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  • The Unspeakable, Gender and Sexuality in Medieval Literature, 1000–1400 by Victoria Blud
  • Amy Brown
Blud, Victoria, The Unspeakable, Gender and Sexuality in Medieval Literature, 1000–1400 (Gender in the Middle Ages, 12), Cambridge, D. S. Brewer, 2017; hardback; PP. 222; R.R.P. $60; ISBN 9781843844686.

The first thing I must specify in order to properly assess this book is that the punctuation of the title is crucial. This is not a book about gender and sexuality that has been titled 'The Unspeakable'. Rather, it is a book that follows connections between distinct but interrelated conceptual domains: the study of that which [End Page 198] cannot be articulated meeting the domains of gender and sexuality studies. The 'Unspeakable', as Victoria Blud defines it, is not limited to the obscene—indeed, perhaps I am not her target audience, because in introducing the concept she writes as if the reader will be more likely to associate unspeakability with the ineffable divine than with the history of sexuality. Blud also draws on psychoanalytic theory for perspectives on speaking and unspeaking, naming and namelessness. A key common understanding shared by all the fields from which Blud draws is that things that cannot be spoken of tend to generate 'an abundance of discourse' (p. 1), and it is the unspeakable as productive matrix to which the analyses offered in this book attend.

The Unspeakable, Gender and Sexuality in Medieval Europe is presented in four chapters, each of which addresses and links major texts from disparate periods and/or languages, and offers readings of them in dialogue with both contemporary theory and philosophy. All offer novel perspectives through their intertextual readings, but the most striking are the first chapter's juxtaposition of the Old English life of Mary of Egypt with the early Middle English anchoritic manual Ancrene Wisse, and the third chapter's reading of Bisclavret against Wulf and Eadwacer to draw out shared resonances related to gender, exile, and the relationship between the outcast and the social order that casts him or her out. Only one chapter addresses texts from a single narrative tradition: Chapter 4, which is the only chapter to draw its two key texts from the same language, reads Chaucer's and Gower's respective treatments of the Philomela narrative in relation to their Latin and French sources. This chapter offers the book's most straightforward argument, contending that in Gower's version in particular, the creative, 'multiple, mutable, inventive, inscriptive' (p. 172) voice of Philomela—embroiderer and singing nightingale—displaces the monovocal authority of Tereus.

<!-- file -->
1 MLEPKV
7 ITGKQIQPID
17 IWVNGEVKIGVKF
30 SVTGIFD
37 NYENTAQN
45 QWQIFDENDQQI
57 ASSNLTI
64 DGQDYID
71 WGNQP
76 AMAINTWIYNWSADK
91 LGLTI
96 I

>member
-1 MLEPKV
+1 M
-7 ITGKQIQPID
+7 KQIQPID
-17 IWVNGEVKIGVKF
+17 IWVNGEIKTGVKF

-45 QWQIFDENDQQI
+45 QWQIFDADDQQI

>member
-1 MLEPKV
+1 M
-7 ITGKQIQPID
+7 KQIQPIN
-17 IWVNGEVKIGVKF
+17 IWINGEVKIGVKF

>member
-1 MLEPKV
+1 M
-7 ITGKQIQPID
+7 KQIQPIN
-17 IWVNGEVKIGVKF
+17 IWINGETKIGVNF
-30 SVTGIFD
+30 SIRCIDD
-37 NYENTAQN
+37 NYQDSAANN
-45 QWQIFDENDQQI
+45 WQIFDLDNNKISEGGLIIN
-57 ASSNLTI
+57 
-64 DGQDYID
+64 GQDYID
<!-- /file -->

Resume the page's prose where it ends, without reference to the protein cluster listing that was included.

If the book's first strength is its creation of fruitful intertextual readings between texts not often placed in conversation with each other, the second is its opening up of lines of communication between medieval literatures and continental philosophy and theory. Blud's reading of Philomela, for instance, uses the feminist writings of Hélène Cixous, particularly her conceptions of écriture féminine, to frame Philomela's glossectomy and her subsequent claiming of powerful forms of wordless speech. Chapter 3 approaches gender and exile in both Bisclavret and Wulf and Eadwacer through the figure of the wolf and the links in early medieval Germanic cultures between a wolf's head and a condemned exile. Here Blud draws on both Giorgio Agamben's studies on exile in Homo Sacer (Stanford University Press, 1998), engaging with Bisclavret as werewolf and outlaw, and on the work of Julia Kristeva, whose theoretical writing has been used by feminist Anglo-Saxonists to read the enigmatic text of Wulf and Eadwacer. Blud applies to Bisclavret a Kristevan reading in conversation with existing work on Wulf and Eadwacer, and to Wulf and Eadwacer a reading steeped in Agamben's analyses of exile and outlawry. The end result is a striking intertextual argument for the links between womanhood and exile—the woman and the exile, and above [End Page 199] all the woman exile, are both placed outside of the dominant structures of power and yet subject to them, but are depended on by the system itself to cooperate with their exclusion.

Blud synthesizes her theoretical tools in straightforward prose, making clear her methodologies as she proceeds. The Unspeakable...


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